Eran Kaplan discusses his book “Beyond Post-Zionism”, a critical analysis of an intellectual fad that took the Israeli political and intellectual debate by storm in 1990s, and seems to have disappeared, since then, into thin air.
Tel Aviv Review
Dr. Lee Perlman discusses his new book, “But Abu Ibrahim, We’re Family!”, exploring several theater productions, all with a joint Jewish-Arab component, as a potential backdrop for peace building.
Dr. Rachel Harris discusses her new book, “Warriors, Witches, Whores: Women in Israeli Cinema”. How do the evolving representations of women relate to broader changes in Israeli society and culture?
Sarah Aaronsohn was a young Jewish woman who during the First World War operated a pro-British spy ring under the nose of the Ottoman authorities in Palestine. Her tumultuous life, tragic death, and considerable contribution to the Allied war effort are revisited in a new book.
How do our linguistic priorities characterize the way we perceive the world, and how do they reinforce cultural norms? Eviatar Zerubavel, professor of sociology at Rutgers University, explains.
Prof. Erica Chenoweth, a scholar of international relations, says that there has been a dramatic increase in the number of non-violent protests in the world. She knows because she counts them, rigorously; she also counts when they work and why.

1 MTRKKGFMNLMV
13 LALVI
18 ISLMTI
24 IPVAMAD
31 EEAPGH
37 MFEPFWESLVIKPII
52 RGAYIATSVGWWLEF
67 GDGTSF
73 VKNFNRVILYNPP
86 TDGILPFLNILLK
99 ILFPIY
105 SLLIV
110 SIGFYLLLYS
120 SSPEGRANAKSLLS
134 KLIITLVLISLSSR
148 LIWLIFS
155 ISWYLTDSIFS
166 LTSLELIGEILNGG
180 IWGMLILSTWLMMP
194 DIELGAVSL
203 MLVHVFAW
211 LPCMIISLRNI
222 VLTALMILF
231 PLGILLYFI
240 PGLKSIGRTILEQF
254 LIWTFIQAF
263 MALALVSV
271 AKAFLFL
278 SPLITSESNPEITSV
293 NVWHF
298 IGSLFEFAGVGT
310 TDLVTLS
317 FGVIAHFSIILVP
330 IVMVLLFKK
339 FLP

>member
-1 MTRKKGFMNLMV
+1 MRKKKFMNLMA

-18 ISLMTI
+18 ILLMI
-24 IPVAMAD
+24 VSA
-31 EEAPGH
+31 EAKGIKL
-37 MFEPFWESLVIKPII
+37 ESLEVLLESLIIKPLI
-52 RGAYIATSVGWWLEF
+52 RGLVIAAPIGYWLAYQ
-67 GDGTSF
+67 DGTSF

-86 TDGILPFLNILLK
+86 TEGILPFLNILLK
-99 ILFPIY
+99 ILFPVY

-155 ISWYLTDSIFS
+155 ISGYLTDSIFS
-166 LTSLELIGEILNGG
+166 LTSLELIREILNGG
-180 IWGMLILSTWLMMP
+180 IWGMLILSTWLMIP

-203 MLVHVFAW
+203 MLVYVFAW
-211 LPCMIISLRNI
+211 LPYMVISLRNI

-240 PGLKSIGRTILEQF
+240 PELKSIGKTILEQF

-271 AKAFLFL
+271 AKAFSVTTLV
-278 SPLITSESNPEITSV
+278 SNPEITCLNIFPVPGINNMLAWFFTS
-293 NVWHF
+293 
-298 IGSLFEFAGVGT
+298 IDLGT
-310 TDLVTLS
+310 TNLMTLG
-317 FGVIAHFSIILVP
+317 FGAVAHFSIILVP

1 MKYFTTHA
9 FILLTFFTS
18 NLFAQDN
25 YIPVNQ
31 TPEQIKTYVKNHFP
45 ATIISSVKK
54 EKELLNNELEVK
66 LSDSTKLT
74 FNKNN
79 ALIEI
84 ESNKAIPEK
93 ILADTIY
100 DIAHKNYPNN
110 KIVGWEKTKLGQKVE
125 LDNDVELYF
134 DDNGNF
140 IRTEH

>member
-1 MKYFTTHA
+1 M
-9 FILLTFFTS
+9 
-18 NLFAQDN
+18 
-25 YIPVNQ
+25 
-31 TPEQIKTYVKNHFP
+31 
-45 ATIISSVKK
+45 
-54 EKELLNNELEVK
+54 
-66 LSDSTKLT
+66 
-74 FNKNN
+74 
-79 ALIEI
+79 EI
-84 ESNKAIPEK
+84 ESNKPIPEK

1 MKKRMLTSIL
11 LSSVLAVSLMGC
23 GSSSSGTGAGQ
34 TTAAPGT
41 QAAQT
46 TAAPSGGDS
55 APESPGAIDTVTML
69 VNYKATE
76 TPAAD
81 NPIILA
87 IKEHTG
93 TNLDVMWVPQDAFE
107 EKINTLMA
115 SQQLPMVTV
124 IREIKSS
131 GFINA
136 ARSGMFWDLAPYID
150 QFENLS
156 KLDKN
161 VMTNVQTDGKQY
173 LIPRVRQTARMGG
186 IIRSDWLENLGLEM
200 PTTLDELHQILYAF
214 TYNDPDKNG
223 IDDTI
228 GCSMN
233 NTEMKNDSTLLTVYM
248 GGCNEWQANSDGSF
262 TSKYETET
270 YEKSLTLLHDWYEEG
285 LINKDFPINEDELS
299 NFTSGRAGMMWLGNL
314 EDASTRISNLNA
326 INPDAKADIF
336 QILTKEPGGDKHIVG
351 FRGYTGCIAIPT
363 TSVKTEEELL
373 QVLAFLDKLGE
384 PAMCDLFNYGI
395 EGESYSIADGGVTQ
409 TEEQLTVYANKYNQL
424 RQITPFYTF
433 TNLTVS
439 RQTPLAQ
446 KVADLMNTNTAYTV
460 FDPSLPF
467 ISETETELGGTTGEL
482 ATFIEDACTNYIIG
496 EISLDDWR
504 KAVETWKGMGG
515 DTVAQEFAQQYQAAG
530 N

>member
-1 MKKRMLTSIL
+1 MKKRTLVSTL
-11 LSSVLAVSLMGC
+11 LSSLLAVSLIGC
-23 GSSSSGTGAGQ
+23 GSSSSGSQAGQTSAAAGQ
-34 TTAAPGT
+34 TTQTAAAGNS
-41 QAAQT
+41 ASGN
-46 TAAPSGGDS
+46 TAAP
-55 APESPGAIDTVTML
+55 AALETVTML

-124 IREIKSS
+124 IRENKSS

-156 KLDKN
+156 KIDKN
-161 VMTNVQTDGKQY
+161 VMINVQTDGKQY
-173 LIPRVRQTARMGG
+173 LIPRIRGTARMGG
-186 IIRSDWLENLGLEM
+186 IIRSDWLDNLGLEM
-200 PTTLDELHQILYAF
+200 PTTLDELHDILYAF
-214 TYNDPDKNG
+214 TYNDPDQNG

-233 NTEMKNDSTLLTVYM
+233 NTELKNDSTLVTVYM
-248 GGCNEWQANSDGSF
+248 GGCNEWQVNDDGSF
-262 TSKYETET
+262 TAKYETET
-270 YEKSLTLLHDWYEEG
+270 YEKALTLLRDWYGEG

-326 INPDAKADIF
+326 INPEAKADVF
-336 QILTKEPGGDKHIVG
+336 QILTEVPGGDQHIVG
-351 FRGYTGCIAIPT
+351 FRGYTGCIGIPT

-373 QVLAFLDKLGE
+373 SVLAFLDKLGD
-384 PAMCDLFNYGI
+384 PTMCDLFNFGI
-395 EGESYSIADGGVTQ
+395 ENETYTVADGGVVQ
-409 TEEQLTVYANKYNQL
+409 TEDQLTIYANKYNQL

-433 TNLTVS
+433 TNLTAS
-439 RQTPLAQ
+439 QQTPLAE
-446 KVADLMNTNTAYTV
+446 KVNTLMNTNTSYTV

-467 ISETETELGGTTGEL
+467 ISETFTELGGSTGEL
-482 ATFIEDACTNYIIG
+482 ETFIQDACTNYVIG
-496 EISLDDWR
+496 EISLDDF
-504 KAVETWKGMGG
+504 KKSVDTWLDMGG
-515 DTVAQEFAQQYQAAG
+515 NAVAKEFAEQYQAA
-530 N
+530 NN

Dr. Keith Kahn-Harris, a British sociologist and commentator, discusses his new book “Denial: The Unspeakable Truth.” It attempts to analyze the emergence and growing prevalence of denialism – a quasi-nihilist reflex that subsumed healthy skepticism and fact-based debate.
How do societies recover from major violence and terrible injustice? How do they cope with collective trauma, perpetrators, guilt, and is there a road to forgiveness? Professor Ruti Teitel discusses her scholarly work on transitional justice.
Dr. Tehilla Shwartz Altshuler, head of the Media Reform Program and the Open Government Program at the Israel Democracy Institute, joins us to discuss media policy in Israel and the way government interference may infringe on the country’s relatively robust freedom of the press.